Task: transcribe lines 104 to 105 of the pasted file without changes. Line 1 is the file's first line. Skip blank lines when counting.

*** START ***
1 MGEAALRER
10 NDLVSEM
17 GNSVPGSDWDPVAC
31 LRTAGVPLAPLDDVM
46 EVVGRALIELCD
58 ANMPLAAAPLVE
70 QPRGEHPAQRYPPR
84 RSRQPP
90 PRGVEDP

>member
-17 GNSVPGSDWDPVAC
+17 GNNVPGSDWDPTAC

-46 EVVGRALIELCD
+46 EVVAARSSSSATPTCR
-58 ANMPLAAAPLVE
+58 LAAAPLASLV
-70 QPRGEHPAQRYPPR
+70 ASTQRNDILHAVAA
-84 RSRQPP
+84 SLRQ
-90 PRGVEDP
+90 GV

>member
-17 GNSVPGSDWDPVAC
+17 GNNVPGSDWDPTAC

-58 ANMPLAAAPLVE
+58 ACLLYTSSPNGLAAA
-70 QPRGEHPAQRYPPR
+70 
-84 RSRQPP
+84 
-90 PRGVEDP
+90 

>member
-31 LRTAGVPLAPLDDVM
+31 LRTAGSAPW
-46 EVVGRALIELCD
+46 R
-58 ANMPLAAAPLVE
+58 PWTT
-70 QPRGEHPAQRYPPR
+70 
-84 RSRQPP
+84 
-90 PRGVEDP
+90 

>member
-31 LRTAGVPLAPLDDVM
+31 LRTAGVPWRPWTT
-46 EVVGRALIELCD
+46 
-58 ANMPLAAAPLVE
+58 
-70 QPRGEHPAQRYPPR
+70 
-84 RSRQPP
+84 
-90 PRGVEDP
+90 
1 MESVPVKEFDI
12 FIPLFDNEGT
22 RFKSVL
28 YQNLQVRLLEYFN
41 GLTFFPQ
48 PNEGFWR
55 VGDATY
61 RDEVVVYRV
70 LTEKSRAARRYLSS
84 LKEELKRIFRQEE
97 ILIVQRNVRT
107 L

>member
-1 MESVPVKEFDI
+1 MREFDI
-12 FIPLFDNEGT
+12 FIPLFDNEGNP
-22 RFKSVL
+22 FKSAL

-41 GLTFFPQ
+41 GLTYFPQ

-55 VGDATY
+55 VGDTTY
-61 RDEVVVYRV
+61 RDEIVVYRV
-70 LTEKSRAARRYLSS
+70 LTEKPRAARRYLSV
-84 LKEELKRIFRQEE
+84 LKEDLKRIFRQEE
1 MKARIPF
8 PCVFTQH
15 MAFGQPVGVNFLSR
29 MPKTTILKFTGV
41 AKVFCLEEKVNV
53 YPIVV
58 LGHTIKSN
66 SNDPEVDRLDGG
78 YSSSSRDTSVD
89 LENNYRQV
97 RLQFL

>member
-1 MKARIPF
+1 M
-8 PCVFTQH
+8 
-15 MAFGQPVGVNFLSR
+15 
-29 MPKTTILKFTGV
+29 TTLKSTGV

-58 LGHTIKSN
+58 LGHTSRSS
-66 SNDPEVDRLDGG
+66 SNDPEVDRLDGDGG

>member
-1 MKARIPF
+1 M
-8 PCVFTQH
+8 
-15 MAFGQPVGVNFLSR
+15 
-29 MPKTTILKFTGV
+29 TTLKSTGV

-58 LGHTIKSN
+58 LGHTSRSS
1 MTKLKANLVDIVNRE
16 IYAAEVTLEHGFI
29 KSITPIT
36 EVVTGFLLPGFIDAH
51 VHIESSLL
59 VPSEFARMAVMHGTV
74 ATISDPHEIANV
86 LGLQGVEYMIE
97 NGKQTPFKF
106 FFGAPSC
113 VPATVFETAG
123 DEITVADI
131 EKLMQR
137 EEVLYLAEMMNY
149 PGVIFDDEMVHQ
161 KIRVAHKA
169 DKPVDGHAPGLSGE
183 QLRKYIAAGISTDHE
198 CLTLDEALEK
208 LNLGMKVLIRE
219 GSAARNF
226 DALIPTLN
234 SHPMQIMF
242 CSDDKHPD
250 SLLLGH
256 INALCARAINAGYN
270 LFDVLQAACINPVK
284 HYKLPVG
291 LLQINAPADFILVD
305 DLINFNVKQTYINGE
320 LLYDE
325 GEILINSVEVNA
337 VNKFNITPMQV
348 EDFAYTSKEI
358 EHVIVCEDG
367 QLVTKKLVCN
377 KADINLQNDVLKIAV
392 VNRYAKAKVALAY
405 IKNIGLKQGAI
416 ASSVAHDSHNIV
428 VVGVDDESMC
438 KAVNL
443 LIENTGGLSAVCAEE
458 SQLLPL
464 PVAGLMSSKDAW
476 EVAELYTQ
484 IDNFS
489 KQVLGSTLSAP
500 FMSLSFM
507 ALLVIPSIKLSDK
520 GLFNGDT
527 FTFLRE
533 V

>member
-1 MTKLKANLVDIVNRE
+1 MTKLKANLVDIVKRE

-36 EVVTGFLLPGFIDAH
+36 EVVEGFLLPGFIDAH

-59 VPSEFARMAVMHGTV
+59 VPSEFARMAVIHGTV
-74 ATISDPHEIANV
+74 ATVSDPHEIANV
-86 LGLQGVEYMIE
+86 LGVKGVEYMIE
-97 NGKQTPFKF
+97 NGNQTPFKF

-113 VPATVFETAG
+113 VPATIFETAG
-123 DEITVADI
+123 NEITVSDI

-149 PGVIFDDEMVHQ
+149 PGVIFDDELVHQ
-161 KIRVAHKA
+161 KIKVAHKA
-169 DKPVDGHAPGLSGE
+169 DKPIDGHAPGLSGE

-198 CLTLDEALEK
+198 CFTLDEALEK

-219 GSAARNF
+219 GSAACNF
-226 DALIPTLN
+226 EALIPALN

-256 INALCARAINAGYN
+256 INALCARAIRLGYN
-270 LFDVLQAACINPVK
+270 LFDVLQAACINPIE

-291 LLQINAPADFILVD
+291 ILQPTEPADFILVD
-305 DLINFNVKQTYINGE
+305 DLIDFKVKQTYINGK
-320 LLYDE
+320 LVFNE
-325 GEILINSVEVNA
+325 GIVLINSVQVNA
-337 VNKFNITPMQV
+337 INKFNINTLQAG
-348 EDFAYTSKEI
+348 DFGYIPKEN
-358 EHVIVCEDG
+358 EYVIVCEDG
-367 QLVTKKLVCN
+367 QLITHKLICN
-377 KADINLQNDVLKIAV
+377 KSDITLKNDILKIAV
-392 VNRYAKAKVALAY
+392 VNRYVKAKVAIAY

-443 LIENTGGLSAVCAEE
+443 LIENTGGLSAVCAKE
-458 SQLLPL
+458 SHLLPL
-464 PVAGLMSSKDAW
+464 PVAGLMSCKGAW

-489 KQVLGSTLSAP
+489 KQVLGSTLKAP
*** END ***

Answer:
+8 
-15 MAFGQPVGVNFLSR